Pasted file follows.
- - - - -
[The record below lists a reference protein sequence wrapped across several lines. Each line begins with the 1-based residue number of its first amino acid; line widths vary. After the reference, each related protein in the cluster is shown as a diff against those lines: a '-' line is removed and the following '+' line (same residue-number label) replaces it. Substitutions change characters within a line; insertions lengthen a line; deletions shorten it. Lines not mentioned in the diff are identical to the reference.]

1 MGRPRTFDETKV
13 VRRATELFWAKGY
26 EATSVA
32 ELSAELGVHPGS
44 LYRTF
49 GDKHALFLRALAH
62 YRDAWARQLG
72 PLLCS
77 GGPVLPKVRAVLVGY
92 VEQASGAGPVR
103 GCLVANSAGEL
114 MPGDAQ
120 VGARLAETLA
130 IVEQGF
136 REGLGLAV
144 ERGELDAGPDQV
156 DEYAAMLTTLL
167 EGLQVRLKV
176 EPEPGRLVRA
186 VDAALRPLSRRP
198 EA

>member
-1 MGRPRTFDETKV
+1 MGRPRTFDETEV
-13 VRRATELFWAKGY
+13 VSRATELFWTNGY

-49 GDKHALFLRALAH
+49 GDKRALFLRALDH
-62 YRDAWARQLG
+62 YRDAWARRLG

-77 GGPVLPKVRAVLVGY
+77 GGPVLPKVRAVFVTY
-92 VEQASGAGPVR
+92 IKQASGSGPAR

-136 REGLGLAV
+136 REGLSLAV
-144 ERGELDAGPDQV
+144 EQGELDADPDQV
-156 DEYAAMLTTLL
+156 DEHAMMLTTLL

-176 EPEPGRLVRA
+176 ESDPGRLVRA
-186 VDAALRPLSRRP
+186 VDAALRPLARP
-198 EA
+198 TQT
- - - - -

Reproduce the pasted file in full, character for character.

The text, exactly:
[The record below lists a reference protein sequence wrapped across several lines. Each line begins with the 1-based residue number of its first amino acid; line widths vary. After the reference, each related protein in the cluster is shown as a diff against those lines: a '-' line is removed and the following '+' line (same residue-number label) replaces it. Substitutions change characters within a line; insertions lengthen a line; deletions shorten it. Lines not mentioned in the diff are identical to the reference.]

1 MGRPRTFDETKV
13 VRRATELFWAKGY
26 EATSVA
32 ELSAELGVHPGS
44 LYRTF
49 GDKHALFLRALAH
62 YRDAWARQLG
72 PLLCS
77 GGPVLPKVRAVLVGY
92 VEQASGAGPVR
103 GCLVANSAGEL
114 MPGDAQ
120 VGARLAETLA
130 IVEQGF
136 REGLGLAV
144 ERGELDAGPDQV
156 DEYAAMLTTLL
167 EGLQVRLKV
176 EPEPGRLVRA
186 VDAALRPLSRRP
198 EA

>member
-1 MGRPRTFDETKV
+1 MGRPRTFDETEV
-13 VRRATELFWAKGY
+13 VSRATELFWTNGY

-49 GDKHALFLRALAH
+49 GDKRALFLRALDH
-62 YRDAWARQLG
+62 YRDAWARRLG

-77 GGPVLPKVRAVLVGY
+77 GGPVLPKVRAVFVTY
-92 VEQASGAGPVR
+92 IKQASGSGPAR

-136 REGLGLAV
+136 REGLSLAV
-144 ERGELDAGPDQV
+144 EQGELDADPDQV
-156 DEYAAMLTTLL
+156 DEHAMMLTTLL

-176 EPEPGRLVRA
+176 ESDPGRLVRA
-186 VDAALRPLSRRP
+186 VDAALRPLARP
-198 EA
+198 TQT